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Grizzly bears spotted in valley bottom around Canmore

“It’s never OK to have your dog off leash and now that it’s bear season, it’s even less OK, so don’t be part of the problem.”

CANMORE – Bear season is on.

Alberta Environment and Parks has confirmed several bear sightings in the valley bottom around Canmore, including a female grizzly bear with two older cubs, a lone grizzly bear and a number of black bears.

Wildlife officials say a grizzly bear family, which denned in the Bow Valley this winter, was recorded by remote camera footage using a local underpass beneath the Trans-Canada Highway on Wednesday (April 27).

“Reports are coming in more and more regularly so it’s on – it’s bear season,” said John Paczkowski, an ecologist with Alberta Parks in Kananaskis Country.

“In the last week we’ve had grizzly bears coming out of the den and we’re seeing more black bears. I would hazard a guess to say well over 90 per cent of bears are out of their dens now, perhaps more.”

Photos and reports of grizzly bear sightings have come from near the Engine Bridge over the Bow River, and throughout the south side of the valley between the Canmore Nordic Centre and the Three Sisters area.

Paczkowski said a lone grizzly bear moved from the Engine Bridge up through the Canmore Nordic Centre to Three Sisters to “points now unknown.”

He said there is also a female grizzly bear with cubs, which are estimated to be three or four years old. They can be monitored because one of the cubs is fitted with a tracking collar.

“She actually denned in the Bow Valley and they’ve come down and are on the edge of Canmore,” Paczkowski said.

“They’ve gone through some areas where there’s some recreational trails; right now they’re in a good spot, but they do move around, so make lots of noise.”

With bear season underway comes important reminders to residents and visitors to brush up on their safety skills, including carrying bear spray, making sure it is easily accessible and knowing how to use it.

It’s also time to put bird feeders away as per the Town of Canmore’s ban on bird feeders from April 1 to Nov. 30.

“Make sure you clean up your bird feeders, your dog food and store attractants properly,” said Paczkowski.

“For those recreating, it’s time to switch your headspace from winter recreation to spring and summer recreation and start carrying bear spray and making noise.”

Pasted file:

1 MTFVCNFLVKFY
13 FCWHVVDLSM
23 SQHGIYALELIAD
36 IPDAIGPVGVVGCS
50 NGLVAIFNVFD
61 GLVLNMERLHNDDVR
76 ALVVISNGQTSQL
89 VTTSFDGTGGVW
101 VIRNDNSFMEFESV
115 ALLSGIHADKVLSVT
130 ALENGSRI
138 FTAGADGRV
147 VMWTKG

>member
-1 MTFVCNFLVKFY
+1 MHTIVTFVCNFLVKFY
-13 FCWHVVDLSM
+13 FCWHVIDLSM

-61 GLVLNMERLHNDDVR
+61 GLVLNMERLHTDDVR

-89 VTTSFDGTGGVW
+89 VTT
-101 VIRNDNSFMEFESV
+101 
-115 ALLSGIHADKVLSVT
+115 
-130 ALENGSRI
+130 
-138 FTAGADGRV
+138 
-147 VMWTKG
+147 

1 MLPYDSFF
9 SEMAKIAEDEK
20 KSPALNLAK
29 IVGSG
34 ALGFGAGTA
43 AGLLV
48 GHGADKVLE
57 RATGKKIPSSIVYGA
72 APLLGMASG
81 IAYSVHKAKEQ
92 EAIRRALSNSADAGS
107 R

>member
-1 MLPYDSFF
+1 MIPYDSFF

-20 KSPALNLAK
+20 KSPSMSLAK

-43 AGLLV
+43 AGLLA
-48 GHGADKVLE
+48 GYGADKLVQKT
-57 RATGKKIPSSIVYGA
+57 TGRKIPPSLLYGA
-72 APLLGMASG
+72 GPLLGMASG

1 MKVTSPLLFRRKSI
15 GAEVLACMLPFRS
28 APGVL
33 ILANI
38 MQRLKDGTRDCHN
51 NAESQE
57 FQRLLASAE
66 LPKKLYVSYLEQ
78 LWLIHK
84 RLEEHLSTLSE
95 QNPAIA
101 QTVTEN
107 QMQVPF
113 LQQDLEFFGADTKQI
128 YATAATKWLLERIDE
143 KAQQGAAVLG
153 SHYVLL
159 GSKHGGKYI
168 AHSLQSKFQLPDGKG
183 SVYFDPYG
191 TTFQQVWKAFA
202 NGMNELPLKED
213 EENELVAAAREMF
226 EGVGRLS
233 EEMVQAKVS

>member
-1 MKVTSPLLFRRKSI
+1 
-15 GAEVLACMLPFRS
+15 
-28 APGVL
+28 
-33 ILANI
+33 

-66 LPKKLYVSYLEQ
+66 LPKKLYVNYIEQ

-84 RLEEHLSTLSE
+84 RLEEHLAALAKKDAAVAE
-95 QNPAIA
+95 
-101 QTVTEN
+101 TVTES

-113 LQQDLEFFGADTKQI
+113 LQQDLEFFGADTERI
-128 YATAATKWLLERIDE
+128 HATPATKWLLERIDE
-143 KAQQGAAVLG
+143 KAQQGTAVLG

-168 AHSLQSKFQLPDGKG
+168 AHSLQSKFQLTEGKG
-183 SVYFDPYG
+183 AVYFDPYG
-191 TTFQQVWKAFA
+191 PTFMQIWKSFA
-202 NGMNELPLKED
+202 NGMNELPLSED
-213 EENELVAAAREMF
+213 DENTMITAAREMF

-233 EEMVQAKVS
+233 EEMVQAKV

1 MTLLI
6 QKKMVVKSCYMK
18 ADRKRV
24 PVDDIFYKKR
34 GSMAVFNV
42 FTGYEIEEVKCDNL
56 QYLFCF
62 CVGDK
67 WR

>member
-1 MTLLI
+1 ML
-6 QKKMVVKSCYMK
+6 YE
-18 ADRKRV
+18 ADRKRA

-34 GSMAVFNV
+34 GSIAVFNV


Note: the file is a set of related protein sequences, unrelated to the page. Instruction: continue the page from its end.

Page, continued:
Dogs must also be on leash at all times.

“I did observe an incident the other day with local residents who had their dogs off leash barking at this grizzly bear,” said Paczkowski, adding the incident occurred in an area near Canmore Nordic Centre.

“It’s never OK to have your dog off leash and now that it’s bear season, it’s even less OK, so don’t be part of the problem.”

Meanwhile, Alberta Parks has been looking into an incident involving someone harassing a black bear in its den. The video, which shows the bear swatting at the person, was posted on social media.

However, it is not known where the incident occurred or if it was even in the Bow Valley or Kananaskis Country.

Regardless, Paczkowski said it is never OK to harass wildlife.

“Please don’t approach or harass bear dens. It seems unusual to say ‘please don’t stick your arm into a bear den’ but here we are having to say ‘don’t stick our arm into a bear den’,” he said.

“It’s a critical period for bears and they don’t need the extra harassment. It also puts people and the bear at greater risk – people from a potential physical encounter and you might displace the bear from the den.”

Paczkowski was also reluctant to boost the profile of the video any further.

“I am really hesitant to fan the flames on media attention on this as it does, in fact, reward those people who are doing inappropriate activities by bolstering their social media profile,” he said.

People are asked to report any sightings of bears, cougars, wolves or any aggressive wildlife. For Kananaskis and the Bow Valley, call Kananaskis Emergency Services at 403-591-7755. For Banff National Park, call Parks Canada's Dispatch at 403-762-1470.